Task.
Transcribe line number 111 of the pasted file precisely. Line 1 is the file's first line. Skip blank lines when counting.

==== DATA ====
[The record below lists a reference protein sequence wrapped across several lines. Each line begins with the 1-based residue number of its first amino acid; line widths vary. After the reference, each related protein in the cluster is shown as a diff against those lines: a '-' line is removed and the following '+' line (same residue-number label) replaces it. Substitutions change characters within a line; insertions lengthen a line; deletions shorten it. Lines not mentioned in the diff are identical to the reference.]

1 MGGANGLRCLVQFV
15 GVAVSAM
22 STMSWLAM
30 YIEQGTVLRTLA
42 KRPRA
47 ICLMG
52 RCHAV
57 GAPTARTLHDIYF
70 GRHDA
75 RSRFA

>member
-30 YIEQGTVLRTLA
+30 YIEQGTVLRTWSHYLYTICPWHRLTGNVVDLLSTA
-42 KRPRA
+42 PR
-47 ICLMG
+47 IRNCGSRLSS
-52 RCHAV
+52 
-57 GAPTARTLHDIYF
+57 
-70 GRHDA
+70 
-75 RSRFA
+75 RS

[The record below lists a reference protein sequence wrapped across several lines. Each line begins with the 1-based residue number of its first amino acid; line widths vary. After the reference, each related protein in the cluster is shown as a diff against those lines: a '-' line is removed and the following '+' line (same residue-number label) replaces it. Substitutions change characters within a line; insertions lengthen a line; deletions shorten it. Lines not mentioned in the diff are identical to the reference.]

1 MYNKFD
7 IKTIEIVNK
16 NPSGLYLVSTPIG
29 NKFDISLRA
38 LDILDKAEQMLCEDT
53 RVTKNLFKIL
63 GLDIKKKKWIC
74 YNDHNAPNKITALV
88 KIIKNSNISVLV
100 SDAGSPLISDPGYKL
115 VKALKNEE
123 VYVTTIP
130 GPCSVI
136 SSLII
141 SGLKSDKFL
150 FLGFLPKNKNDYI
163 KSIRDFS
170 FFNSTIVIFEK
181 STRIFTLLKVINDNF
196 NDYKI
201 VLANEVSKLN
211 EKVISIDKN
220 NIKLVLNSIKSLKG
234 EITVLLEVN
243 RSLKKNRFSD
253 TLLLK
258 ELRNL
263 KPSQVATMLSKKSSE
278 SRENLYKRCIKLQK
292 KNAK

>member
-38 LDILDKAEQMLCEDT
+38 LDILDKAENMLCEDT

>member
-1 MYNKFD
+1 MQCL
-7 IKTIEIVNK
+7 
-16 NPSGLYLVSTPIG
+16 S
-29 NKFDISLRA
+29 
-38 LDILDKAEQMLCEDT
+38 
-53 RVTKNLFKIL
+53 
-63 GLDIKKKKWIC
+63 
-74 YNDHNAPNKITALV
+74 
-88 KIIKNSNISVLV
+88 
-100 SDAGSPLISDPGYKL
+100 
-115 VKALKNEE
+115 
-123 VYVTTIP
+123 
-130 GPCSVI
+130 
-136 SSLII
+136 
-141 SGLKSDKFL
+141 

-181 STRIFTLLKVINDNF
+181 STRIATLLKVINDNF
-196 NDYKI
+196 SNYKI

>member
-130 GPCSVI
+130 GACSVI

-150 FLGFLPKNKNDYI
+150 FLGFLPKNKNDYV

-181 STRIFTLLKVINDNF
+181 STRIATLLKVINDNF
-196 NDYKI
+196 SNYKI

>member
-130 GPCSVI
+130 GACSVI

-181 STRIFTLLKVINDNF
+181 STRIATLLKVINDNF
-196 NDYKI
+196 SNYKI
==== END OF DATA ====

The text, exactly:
+196 SNYKI